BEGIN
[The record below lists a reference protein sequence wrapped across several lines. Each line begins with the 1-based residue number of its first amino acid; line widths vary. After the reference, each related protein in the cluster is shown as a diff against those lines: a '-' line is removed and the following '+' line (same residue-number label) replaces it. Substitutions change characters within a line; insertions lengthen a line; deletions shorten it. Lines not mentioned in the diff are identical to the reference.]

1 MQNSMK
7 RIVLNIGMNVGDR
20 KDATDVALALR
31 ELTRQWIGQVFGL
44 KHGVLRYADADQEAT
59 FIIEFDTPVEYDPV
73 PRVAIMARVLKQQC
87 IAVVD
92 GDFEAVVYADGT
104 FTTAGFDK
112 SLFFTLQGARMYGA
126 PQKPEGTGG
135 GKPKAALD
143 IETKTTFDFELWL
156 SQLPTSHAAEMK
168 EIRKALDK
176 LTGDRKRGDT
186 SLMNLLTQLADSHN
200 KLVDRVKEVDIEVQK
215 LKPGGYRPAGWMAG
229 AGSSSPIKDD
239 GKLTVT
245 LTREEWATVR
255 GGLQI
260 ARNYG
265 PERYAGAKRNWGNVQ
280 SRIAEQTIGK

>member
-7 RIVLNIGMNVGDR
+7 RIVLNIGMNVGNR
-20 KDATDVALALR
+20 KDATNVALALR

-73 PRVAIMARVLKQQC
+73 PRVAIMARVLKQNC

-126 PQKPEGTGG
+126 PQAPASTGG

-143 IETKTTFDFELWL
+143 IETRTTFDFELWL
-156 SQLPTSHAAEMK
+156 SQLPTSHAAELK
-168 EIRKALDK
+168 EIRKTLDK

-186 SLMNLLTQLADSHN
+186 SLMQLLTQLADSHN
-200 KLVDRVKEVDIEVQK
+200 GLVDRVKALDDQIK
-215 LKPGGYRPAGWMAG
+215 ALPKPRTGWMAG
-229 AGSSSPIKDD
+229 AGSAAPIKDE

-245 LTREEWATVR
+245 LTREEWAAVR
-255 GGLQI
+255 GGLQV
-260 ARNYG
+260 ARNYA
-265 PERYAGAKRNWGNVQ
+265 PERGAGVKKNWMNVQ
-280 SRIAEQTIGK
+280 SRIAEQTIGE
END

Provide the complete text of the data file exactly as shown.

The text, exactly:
[The record below lists a reference protein sequence wrapped across several lines. Each line begins with the 1-based residue number of its first amino acid; line widths vary. After the reference, each related protein in the cluster is shown as a diff against those lines: a '-' line is removed and the following '+' line (same residue-number label) replaces it. Substitutions change characters within a line; insertions lengthen a line; deletions shorten it. Lines not mentioned in the diff are identical to the reference.]

1 MQNSMK
7 RIVLNIGMNVGDR
20 KDATDVALALR
31 ELTRQWIGQVFGL
44 KHGVLRYADADQEAT
59 FIIEFDTPVEYDPV
73 PRVAIMARVLKQQC
87 IAVVD
92 GDFEAVVYADGT
104 FTTAGFDK
112 SLFFTLQGARMYGA
126 PQKPEGTGG
135 GKPKAALD
143 IETKTTFDFELWL
156 SQLPTSHAAEMK
168 EIRKALDK
176 LTGDRKRGDT
186 SLMNLLTQLADSHN
200 KLVDRVKEVDIEVQK
215 LKPGGYRPAGWMAG
229 AGSSSPIKDD
239 GKLTVT
245 LTREEWATVR
255 GGLQI
260 ARNYG
265 PERYAGAKRNWGNVQ
280 SRIAEQTIGK

>member
-7 RIVLNIGMNVGDR
+7 RIVLNIGMNVGNR
-20 KDATDVALALR
+20 KDATNVALALR

-73 PRVAIMARVLKQQC
+73 PRVAIMARVLKQNC

-126 PQKPEGTGG
+126 PQAPASTGG

-143 IETKTTFDFELWL
+143 IETRTTFDFELWL
-156 SQLPTSHAAEMK
+156 SQLPTSHAAELK
-168 EIRKALDK
+168 EIRKTLDK

-186 SLMNLLTQLADSHN
+186 SLMQLLTQLADSHN
-200 KLVDRVKEVDIEVQK
+200 GLVDRVKALDDQIK
-215 LKPGGYRPAGWMAG
+215 ALPKPRTGWMAG
-229 AGSSSPIKDD
+229 AGSAAPIKDE

-245 LTREEWATVR
+245 LTREEWAAVR
-255 GGLQI
+255 GGLQV
-260 ARNYG
+260 ARNYA
-265 PERYAGAKRNWGNVQ
+265 PERGAGVKKNWMNVQ
-280 SRIAEQTIGK
+280 SRIAEQTIGE